August 16, 2009 5:15 PM

Bunts and Balks (8/15)

Philadelphia Phillies vs. Los Angeles Dodgers

Brett Myers missed his scheduled, one-inning, rehab start on Saturday, as a result of a left eye injury. Myers will return to pitching, as soon as his vision improves. Myers told GM Ruben Amaro that he was hit with a baseball thrown by his four-year-old son. Later, Myers amended the story, indicating that he had injured himself getting out of the back of his wife's Escalade. (On Friday night, he had gone out to dinner with his wife, two friends, and the nanny. Myers was in the back seat, when the nanny drove everyone home.)
The cloudy circumstances surrounding the unfortunate injury raise an obvious question: Does the nanny get paid extra for chauffeuring everyone around like that, or is it considered part of her regular duties?

Drew Carpenter was bombed on Saturday night, as the Lehigh Valley IronPigs (AAA) lost to the Buffalo Bisons, 7-5. The FeHogs pulled within two runs in the ninth, and had the tying run on base, but old pal Jim Ed Warden ended the LV threat. Carpenter surrendered all seven Bisons runs, in six innings (eleven hits (!), one walk/five whiffs). Carpenter's ninety-eight pitch outing increased his ERA to 3.20, and his record fell to 9-4.

The IronPigs and Reading Phillies (AA) swapped catchers, with Tuffy Gosewisch moving to AAA, and Kevin Nelson returning to AA. Not sure why this move happened. Do the Phillies want to see Gosewisch at AAA, to evaluate whether to place him on the 40-Man Roster? Is LV's starting catcher, Paul Hoover, injured in some manner? If not, won't he continue to get the bulk of the work? Do the Phils want Gosewisch to catch prospect Joe Savery, who has had considerably more success with him behind the plate? Is the move all about Nelson's total inability to hit AAA pitching? With Gosewisch returning from injury, is he better-suited for a backup role (to Hoover), than a time-splitting/starting role (with Tim Kennelly in AA)?
No answers here, yet.

On Friday night, the Reading Phillies removed top prospect Kyle Drabek from the game, with two outs in the fifth inning. I was initially excited to see this, as it appeared that the Phillies had put Drabek on a lower pitch limit. Unfortunately, Drabek was removed after throwing 100 pitches. Drabek has struggled mightily, as of late, and it appears that arm fatigue may be a factor. Drabek was charged with two runs, on five hits and two walks (seven whiffs).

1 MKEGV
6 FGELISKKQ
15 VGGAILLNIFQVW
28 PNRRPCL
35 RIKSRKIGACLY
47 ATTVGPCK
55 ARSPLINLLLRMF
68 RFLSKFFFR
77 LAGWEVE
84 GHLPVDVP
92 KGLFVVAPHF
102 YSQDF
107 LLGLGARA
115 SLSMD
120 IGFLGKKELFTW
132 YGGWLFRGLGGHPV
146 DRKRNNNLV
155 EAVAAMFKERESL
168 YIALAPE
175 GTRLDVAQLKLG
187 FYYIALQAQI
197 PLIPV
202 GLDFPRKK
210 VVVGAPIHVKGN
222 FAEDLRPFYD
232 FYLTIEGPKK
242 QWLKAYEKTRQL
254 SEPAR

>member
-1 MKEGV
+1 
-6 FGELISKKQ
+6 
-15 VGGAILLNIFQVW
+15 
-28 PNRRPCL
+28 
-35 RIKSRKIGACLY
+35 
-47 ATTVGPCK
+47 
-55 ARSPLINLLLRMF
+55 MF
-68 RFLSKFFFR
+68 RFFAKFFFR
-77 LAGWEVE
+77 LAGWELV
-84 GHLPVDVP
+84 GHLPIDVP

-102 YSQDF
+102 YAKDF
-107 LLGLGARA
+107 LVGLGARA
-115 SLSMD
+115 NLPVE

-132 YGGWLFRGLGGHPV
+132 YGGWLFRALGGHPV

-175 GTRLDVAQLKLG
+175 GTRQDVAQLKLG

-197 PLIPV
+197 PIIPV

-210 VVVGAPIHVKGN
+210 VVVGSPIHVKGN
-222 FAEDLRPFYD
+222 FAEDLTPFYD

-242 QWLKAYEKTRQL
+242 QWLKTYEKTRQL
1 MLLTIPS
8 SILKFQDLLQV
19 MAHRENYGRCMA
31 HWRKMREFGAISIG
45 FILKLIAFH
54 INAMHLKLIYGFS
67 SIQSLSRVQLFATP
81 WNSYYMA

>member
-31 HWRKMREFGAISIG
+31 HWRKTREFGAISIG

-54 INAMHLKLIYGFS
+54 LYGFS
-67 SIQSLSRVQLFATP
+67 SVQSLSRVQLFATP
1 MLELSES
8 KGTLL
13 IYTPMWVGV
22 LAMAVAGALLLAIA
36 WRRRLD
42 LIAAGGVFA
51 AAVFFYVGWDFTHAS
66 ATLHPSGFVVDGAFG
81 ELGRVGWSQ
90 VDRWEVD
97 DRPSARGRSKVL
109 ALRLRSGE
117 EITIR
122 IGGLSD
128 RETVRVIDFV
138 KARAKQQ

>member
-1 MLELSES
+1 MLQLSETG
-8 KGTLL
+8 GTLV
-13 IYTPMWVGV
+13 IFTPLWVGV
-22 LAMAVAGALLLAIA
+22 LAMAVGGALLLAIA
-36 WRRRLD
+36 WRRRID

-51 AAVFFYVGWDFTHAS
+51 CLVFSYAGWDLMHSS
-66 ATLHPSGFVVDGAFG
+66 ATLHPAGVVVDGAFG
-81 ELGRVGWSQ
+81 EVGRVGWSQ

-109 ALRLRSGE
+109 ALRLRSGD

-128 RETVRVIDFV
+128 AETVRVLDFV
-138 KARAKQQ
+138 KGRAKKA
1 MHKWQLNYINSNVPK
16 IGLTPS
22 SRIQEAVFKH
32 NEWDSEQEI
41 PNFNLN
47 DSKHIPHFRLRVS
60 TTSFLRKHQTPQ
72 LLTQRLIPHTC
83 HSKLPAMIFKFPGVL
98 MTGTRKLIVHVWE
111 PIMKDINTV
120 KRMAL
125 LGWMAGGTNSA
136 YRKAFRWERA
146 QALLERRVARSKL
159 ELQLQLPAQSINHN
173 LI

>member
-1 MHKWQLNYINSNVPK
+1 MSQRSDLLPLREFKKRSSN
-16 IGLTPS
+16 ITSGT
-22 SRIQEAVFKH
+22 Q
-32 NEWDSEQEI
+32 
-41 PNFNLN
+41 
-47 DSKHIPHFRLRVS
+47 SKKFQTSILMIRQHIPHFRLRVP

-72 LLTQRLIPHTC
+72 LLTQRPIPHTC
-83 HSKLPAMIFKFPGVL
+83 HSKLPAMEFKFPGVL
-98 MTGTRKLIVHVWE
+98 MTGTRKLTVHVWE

The Reading Phillies won the first game of their Saturday night doubleheader, in walkoff style, beating the Binghampton Mets, 4-3. In the seven-inning game, the R-Phils scored their last three runs in the bottom of the seventh. Catcher Kevin Nelson hit a solo home run in the third inning, and pinch-hitting catcher Tim Kennelly hit a game-winning two-run single. Mike Cisco got the start for the R-Phils, and was touched for a two-run homer in the first inning. But Cisco settled down, allowing only one additional run, in his six innings (eight hits, two walks/three whiffs). Scott Mathieson pitched a scoreless top of the seventh, and picked up the win.

The R-Phils fell in the second game of the doubleheader, 4-0. Not surprising, as the R-Phils employed a "bullpen start", with recently-demoted Alex Concepcion pitching the first three innings (three hits, two runs, one walk/two whiffs). B.J. Rosenberg pitched a scoreless frame. The R-Phils were held to only three hits (one double, two singles) and one walk.

The Clearwater Threshers (A) used strong pitching to defeat the Tampa Yankees on Friday, 5-3. Edgar Garcia had his best start of the season, allowing three runs (two earned), in six innings (four hits, two walks/three whiffs). Tristan Crawford pitched out of a self-created jam, in a scoreless seventh (two hits, one walk). Michael Schwimer had little trouble in his two scoreless frames, giving up only one hit (four whiffs!), in collecting his sixteenth save.

The Threshers got more strong pitching on Saturday, but lost a pitcher's duel to the Tampa Yankees, 2-1, in eleven innings. Drew Naylor had a strong start, permitting only one run, in six innings (six hits, two walks/four whiffs). Walter Tejeda followed with two and one-third scoreless innings. Carlos Monasterios stranded a runner he inherited from Tejeda in the ninth, threw a scoreless tenth, but allowed the winning run in the eleventh. (Brett Myers was expected to make his one-inning rehab start in this game.)

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